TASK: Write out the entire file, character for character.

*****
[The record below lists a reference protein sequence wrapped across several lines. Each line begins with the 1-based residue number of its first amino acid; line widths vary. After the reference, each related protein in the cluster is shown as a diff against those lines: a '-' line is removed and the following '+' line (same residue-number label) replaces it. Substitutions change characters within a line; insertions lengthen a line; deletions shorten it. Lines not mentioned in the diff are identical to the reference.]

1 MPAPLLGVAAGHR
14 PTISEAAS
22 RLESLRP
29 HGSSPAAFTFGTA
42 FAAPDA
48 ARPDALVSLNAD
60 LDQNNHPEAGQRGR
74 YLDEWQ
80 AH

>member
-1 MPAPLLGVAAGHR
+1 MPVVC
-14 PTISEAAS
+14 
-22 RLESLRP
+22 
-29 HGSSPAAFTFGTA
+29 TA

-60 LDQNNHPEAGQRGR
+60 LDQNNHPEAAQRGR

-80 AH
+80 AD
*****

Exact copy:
[The record below lists a reference protein sequence wrapped across several lines. Each line begins with the 1-based residue number of its first amino acid; line widths vary. After the reference, each related protein in the cluster is shown as a diff against those lines: a '-' line is removed and the following '+' line (same residue-number label) replaces it. Substitutions change characters within a line; insertions lengthen a line; deletions shorten it. Lines not mentioned in the diff are identical to the reference.]

1 MPAPLLGVAAGHR
14 PTISEAAS
22 RLESLRP
29 HGSSPAAFTFGTA
42 FAAPDA
48 ARPDALVSLNAD
60 LDQNNHPEAGQRGR
74 YLDEWQ
80 AH

>member
-1 MPAPLLGVAAGHR
+1 MPVVC
-14 PTISEAAS
+14 
-22 RLESLRP
+22 
-29 HGSSPAAFTFGTA
+29 TA

-60 LDQNNHPEAGQRGR
+60 LDQNNHPEAAQRGR

-80 AH
+80 AD